Anal incontinence, also known as fecal or bowel incontinence, occurs when a person is unable to control their bowel movements and experiences fecal leakage. This can be caused by a variety of factors, such as diarrhea or as a result of passing gas, but is almost always considered an “accident” and the symptoms are only temporary. Chronic anal incontinence, though, describes the frequent loss of bowel control which results in partial or full fecal leakage.
We understand that bathroom-related problems aren’t easy to talk about, but talking about it is the first step in eliminating the problem and regaining control of your body! Don’t want to ask about it right away? That’s what this blog is for! Here’s everything you need to know about anal incontinence.
Anal incontinence can be caused by a variety of factors but is mainly connected to nerve and/or muscle damage, which can result from chronic constipation, diarrhea, or childbirth. Other causes include:
Fecal Impaction - when stool gets stuck in the rectum
Loss of storage capacity in the rectum
Pelvic floor dysfunction - damage to muscles and nerves in the pelvis. Pelvic floor dysfunction can also lead to:
Rectal prolapse - when the anus drops into the rectum
Rectocele - when the anus protrudes through the vagina
Hemorrhoids - prevents sphincter from closing completely
Spinal cord injuries
Physical disabilities such as multiple sclerosis
There are a few ways to treat anal incontinence, including diet changes, medication, exercises and therapies, and surgery.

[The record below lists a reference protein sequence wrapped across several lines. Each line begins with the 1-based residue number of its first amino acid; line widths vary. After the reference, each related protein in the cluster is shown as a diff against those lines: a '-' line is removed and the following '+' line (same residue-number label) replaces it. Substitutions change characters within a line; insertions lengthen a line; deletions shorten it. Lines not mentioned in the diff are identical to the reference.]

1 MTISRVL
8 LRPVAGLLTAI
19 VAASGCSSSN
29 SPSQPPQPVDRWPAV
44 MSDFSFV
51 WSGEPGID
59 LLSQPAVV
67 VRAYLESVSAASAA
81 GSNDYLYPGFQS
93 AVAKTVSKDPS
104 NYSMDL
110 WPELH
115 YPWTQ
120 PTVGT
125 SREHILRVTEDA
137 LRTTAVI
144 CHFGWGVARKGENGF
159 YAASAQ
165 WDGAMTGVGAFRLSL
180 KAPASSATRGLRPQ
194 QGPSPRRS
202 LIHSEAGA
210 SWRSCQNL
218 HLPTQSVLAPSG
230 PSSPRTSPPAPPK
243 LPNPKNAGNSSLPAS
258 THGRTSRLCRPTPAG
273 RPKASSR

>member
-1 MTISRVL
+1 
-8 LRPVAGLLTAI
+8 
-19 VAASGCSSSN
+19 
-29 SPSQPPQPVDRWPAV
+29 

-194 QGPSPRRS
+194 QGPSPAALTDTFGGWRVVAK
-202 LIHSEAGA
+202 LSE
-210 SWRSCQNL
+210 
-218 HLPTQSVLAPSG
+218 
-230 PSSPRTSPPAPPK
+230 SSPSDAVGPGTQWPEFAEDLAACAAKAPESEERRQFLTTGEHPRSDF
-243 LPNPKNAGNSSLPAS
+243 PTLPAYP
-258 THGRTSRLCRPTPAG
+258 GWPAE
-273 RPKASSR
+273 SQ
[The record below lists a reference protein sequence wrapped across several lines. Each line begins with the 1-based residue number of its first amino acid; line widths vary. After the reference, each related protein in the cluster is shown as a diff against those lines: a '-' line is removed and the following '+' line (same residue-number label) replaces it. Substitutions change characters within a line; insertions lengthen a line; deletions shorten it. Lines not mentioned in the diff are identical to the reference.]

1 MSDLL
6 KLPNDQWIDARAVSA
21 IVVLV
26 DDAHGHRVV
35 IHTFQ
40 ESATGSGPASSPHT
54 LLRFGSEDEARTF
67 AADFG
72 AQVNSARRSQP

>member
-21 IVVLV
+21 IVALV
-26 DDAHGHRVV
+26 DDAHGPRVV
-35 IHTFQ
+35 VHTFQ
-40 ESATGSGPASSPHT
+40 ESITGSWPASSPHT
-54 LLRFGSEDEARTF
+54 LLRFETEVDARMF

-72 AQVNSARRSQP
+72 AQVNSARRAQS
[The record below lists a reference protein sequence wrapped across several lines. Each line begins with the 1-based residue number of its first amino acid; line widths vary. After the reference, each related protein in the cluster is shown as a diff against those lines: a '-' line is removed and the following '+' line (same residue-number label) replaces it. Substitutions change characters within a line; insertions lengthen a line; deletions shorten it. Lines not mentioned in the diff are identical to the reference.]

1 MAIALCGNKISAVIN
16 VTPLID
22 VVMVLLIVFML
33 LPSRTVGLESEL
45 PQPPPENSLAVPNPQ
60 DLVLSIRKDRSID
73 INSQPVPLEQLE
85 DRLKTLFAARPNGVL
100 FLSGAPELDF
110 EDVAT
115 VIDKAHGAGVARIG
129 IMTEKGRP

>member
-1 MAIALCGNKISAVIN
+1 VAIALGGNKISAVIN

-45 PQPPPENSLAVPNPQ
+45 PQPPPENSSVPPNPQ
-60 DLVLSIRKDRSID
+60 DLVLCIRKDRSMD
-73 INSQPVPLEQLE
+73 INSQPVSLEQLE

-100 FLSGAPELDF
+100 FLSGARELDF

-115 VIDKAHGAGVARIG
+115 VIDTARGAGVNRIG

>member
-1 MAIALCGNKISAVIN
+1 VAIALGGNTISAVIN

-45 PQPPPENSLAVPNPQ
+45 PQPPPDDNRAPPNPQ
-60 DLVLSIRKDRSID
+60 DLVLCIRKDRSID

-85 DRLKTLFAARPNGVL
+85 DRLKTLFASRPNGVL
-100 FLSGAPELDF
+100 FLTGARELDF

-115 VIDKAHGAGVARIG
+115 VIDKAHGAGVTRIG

Dietary changes tend to include eating fiber-rich foods, and other foods that affect the consistency of stool. Common medications include antidiarrheal drugs, bulk laxatives, and injectable bulking agents, depending on whether diarrhea or constipation is affecting the incontinence. Treatments involving exercises and therapies include bowel training, which relies on habitual visits to the bathroom at specific times of the day.
Depending on the severity of the anal incontinence, our colorectal specialists are likely to recommend some surgery options in order to treat and eliminate the condition, instead of simply managing the symptoms. Some surgery options include:
Sphincteroplasty - repairs damaged or weakened anal sphincter by freeing the damaged areas and overlapping with the healthy area before sewing them together in order to thicken and strengthen the area.
Sphincter replacement - damaged sphincter is replaced with artificial sphincter in the shape of a cuff that can be inflated or uninflated as necessary.
Sphincter repair (dynamic graciloplasty) - muscle from the patient’s thigh is taken and wrapped around the sphincter to restore strength and tightness.
Seeing one of our colorectal specialists is the only way to truly know what the best treatment option is for your anal incontinence, and whether surgery is appropriate. Our colorectal specialists will be able to walk you through the surgery options and find one most appropriate for your need and your budget. All three of our colorectal specialists are specifically trained in minimally invasive techniques, including robot technology, so you know you’re in good hands. To learn more or to book an appointment, contact us today!